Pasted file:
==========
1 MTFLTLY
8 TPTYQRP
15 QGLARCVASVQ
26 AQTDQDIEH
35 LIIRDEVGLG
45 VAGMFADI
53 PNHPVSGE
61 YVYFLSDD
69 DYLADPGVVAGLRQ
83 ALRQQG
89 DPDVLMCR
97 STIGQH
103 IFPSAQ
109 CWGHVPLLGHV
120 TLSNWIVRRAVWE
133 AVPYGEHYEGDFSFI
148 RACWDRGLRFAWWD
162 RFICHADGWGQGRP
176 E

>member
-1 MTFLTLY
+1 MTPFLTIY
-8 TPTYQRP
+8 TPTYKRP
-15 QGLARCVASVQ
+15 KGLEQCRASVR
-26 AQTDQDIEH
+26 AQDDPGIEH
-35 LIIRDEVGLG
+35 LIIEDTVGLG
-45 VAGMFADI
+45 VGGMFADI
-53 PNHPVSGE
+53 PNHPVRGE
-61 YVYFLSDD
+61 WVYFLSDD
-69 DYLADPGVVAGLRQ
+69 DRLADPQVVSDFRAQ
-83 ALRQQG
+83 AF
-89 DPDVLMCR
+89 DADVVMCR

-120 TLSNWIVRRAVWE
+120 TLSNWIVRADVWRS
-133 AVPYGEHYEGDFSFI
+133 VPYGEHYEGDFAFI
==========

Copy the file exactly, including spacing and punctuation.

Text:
1 MTFLTLY
8 TPTYQRP
15 QGLARCVASVQ
26 AQTDQDIEH
35 LIIRDEVGLG
45 VAGMFADI
53 PNHPVSGE
61 YVYFLSDD
69 DYLADPGVVAGLRQ
83 ALRQQG
89 DPDVLMCR
97 STIGQH
103 IFPSAQ
109 CWGHVPLLGHV
120 TLSNWIVRRAVWE
133 AVPYGEHYEGDFSFI
148 RACWDRGLRFAWWD
162 RFICHADGWGQGRP
176 E

>member
-1 MTFLTLY
+1 MTPFLTIY
-8 TPTYQRP
+8 TPTYKRP
-15 QGLARCVASVQ
+15 KGLEQCRASVR
-26 AQTDQDIEH
+26 AQDDPGIEH
-35 LIIRDEVGLG
+35 LIIEDTVGLG
-45 VAGMFADI
+45 VGGMFADI
-53 PNHPVSGE
+53 PNHPVRGE
-61 YVYFLSDD
+61 WVYFLSDD
-69 DYLADPGVVAGLRQ
+69 DRLADPQVVSDFRAQ
-83 ALRQQG
+83 AF
-89 DPDVLMCR
+89 DADVVMCR

-120 TLSNWIVRRAVWE
+120 TLSNWIVRADVWRS
-133 AVPYGEHYEGDFSFI
+133 VPYGEHYEGDFAFI